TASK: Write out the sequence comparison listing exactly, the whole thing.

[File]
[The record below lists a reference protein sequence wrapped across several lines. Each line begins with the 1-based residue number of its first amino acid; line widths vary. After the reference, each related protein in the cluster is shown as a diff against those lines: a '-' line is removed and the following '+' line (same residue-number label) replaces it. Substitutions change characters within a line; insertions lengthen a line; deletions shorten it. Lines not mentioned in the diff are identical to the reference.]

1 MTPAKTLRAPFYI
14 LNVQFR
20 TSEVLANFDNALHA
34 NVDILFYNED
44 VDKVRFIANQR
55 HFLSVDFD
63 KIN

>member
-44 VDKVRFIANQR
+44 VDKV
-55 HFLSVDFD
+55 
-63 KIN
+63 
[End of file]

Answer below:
[The record below lists a reference protein sequence wrapped across several lines. Each line begins with the 1-based residue number of its first amino acid; line widths vary. After the reference, each related protein in the cluster is shown as a diff against those lines: a '-' line is removed and the following '+' line (same residue-number label) replaces it. Substitutions change characters within a line; insertions lengthen a line; deletions shorten it. Lines not mentioned in the diff are identical to the reference.]

1 MTPAKTLRAPFYI
14 LNVQFR
20 TSEVLANFDNALHA
34 NVDILFYNED
44 VDKVRFIANQR
55 HFLSVDFD
63 KIN

>member
-44 VDKVRFIANQR
+44 VDKV
-55 HFLSVDFD
+55 
-63 KIN
+63 